This paper presents an alternative for sequential optimizing agent which is crucial for the reliability of computationaleconomics research. In particular it is a version of online classifier, a machine learning which processes classification with data stream. The sequential implementation makes it efficient, fast and practical data flow processing. Among this type of classifier, informatics divergence approach stands out with solid foundation in mathematical statistics and informatics theory. It is instructive to see the difference of the two approaches. Standard approach targets the performance in objective function, while the informatics works with statistical measures, e.g. Kullback-Leibler and Renyi divergence [CoDrRo07]. Positively the informatics agent can be effective alternative to standard sequential optimizers.
This paper contributes to a burgeoning literature on green preferences and con- sumer behaviour. Kahn and Kok (2014) looks at the capitalization of green labels in California housing market. Sexton and Sexton (2014) attributes consumers’ enthusi- asm on Prius to “conspicuous conservation", a costly signalling of one’s concerns for the environment. Bollinger and Gillingham (2012) underscores peer effects as the motives for people to install solar panels. Instead, I am exploring the importance of green preferences in steering investors’ behaviour and it is somewhat surprising to notice that the importance of green preferences is also significant in this setting, where agents are perceived to be more “rational" and profit-oriented. A major dis- tinction of this paper from the previous research is that I explicitly document and quantify the loss in efficiency due to this special “conspicuous generation" motive of green investors and examine the effects of financial incentives in partially offsetting it. It also relates to the intrinsic incentive crowding out topics in psychology and public economics literature, also from a very different angle. I show that extrinsic incentives such as renewable energy subsidies, albeit crowd out intrinsic motivation in green investments, encourage the investors to adopt a more “profit-maximizing" thinking, which could be desirable from the policy makers’ perspective.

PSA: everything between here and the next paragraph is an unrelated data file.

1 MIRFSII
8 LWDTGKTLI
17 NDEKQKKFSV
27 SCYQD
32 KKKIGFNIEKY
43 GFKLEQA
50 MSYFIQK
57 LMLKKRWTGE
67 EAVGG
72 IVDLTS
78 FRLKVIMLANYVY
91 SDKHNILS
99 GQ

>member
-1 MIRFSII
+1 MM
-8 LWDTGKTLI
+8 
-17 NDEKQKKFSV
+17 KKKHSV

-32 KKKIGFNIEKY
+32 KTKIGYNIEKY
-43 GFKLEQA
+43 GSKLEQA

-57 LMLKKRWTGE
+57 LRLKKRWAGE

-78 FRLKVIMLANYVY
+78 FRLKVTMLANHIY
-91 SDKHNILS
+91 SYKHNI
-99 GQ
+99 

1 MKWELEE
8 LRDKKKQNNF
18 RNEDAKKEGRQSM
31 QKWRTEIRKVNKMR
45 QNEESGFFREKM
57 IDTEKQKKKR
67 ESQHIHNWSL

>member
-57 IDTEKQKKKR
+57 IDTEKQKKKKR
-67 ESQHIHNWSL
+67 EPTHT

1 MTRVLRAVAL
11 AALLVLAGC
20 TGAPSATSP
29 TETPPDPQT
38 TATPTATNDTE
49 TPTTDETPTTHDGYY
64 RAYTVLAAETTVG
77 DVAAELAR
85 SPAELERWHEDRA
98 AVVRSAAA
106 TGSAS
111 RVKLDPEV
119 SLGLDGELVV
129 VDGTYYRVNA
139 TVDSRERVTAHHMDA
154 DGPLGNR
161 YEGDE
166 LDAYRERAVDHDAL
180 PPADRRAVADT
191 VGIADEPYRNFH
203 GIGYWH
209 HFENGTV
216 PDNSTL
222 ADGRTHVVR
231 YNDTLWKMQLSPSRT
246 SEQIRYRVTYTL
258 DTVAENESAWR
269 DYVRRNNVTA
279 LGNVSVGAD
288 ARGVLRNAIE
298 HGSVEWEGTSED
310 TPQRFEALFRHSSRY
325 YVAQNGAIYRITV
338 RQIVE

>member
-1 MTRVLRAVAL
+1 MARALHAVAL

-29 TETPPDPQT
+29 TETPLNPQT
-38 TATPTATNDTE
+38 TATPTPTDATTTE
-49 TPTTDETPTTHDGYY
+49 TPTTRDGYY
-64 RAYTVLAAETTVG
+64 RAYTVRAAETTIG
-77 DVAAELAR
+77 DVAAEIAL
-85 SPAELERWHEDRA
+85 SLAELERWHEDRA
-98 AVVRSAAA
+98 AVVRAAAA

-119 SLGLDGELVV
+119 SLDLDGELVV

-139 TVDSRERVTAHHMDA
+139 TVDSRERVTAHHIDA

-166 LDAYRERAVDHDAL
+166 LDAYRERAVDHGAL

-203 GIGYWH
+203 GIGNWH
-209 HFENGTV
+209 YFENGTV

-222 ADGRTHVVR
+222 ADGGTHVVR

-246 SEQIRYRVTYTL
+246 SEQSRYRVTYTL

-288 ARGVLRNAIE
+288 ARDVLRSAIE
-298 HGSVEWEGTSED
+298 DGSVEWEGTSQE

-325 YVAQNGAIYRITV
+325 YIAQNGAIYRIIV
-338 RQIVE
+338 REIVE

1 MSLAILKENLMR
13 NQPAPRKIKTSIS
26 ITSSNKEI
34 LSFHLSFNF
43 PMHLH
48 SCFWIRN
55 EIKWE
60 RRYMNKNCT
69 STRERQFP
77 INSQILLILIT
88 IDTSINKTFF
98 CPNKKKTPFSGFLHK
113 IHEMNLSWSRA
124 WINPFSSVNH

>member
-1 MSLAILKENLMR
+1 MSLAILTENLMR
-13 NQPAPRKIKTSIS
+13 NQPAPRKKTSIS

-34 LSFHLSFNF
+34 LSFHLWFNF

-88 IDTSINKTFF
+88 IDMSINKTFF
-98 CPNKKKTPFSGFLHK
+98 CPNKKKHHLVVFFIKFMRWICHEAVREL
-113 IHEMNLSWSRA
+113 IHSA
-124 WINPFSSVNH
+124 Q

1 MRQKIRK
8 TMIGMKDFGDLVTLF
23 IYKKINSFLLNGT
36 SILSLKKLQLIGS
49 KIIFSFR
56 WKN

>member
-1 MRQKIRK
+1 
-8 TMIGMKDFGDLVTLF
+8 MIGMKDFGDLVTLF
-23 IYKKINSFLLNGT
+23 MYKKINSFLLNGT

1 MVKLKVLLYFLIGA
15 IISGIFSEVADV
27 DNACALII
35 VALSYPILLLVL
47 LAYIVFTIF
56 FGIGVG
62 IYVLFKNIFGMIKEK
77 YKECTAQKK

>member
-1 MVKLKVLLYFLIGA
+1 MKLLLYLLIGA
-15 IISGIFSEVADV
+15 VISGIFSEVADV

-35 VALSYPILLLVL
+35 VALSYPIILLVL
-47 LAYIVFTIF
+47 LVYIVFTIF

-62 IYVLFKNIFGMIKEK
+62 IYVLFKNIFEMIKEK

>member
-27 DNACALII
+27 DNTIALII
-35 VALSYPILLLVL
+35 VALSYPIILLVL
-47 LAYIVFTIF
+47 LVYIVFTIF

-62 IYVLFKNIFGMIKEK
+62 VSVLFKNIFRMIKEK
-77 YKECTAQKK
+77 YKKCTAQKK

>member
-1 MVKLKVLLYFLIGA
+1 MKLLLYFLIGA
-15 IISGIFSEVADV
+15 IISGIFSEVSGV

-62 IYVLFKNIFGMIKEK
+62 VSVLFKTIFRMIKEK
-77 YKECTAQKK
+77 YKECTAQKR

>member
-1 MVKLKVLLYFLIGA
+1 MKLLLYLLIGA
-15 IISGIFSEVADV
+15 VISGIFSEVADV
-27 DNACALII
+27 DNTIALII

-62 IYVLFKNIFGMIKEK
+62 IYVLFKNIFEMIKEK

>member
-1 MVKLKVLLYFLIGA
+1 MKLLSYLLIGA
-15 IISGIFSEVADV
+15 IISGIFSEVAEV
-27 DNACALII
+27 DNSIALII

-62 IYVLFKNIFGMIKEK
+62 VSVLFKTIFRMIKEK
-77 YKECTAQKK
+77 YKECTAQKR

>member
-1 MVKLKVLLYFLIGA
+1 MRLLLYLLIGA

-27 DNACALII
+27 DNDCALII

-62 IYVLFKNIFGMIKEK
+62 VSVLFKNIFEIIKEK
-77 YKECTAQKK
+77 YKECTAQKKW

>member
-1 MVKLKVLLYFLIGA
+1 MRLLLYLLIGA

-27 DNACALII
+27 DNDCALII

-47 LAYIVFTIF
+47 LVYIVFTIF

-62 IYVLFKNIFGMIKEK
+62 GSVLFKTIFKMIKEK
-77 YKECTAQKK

This programme was not, as behavioural economics is today, a self-consciously distinct branch of the discipline: it was a central component of neoclassical economics. Neoclassical economics and experimental psychology were both relatively young enterprises, and the boundary between them was not sharply defined. According to what was then the dominant interpretation, neoclassical theory was based on assumptions about the nature of pleasure and pain. Those assumptions were broadly compatible with what were then recent findings in psychophysics. Neoclassical economists could and did claim that their theory was scientific by virtue of its being grounded in empirically-verified psychological laws. … Viewed in historical perspective, behavioural economists are trying to reverse a fundamental shift in economics which took place from the beginning of the twentieth century: the ‗Paretian turn‘. This shift, initiated by Vilfredo Pareto
What I say does not mean that historians should a-critically accept the Nobel history. It is legitimate to offer an informed judgment about someone who should have received the prize but did not, for instance. But more discussion is clearly needed, about its laureates, possible past candidates, and what is perhaps more important, possible future winners. Historians of economics are in a unique potential position to take a lead in this discussion, yet they are seldom part of it at all, often because they are discussing the life of some obscure XIXth century figure. That is their role too, surely, but no less than looking at the present in historical perspective. Should a Nobel Prize really be something unexpected? I am writing here and now, London, July 2007, and I say Paul Romer is going to win the Nobel Prize in economics. Personally, I think it will be well deserved, and I could develop why. But it could easily be the other way around. The point is, when someone wins, how often is there a historical account of that person’s work available – even if included in a broader historical discussion? Should the laureate win first and only after the first draft of his intellectual history be written, if at all? When someone wins it is always the non-historian colleagues that write reviews for journals. I see a world where historians of economics engage a realistically impartial discussion about the merits of different candidates, in particular in historical perspective, but we are certainly very far from that world today. In fact, a historical account about the intellectual history concerning many of the existing laureates since 1969 does not even exist.